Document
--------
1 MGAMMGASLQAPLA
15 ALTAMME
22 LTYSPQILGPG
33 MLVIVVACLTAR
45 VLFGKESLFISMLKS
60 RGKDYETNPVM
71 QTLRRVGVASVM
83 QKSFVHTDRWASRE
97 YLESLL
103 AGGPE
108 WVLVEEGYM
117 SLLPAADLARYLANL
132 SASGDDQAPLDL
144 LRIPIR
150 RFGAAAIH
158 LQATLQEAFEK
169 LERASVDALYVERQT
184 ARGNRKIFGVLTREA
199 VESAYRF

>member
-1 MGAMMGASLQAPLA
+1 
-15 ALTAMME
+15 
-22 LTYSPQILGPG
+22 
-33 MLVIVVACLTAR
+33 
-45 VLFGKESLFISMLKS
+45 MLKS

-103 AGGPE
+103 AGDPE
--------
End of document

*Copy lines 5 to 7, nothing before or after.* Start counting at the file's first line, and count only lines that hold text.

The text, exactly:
45 VLFGKESLFISMLKS
60 RGKDYETNPVM
71 QTLRRVGVASVM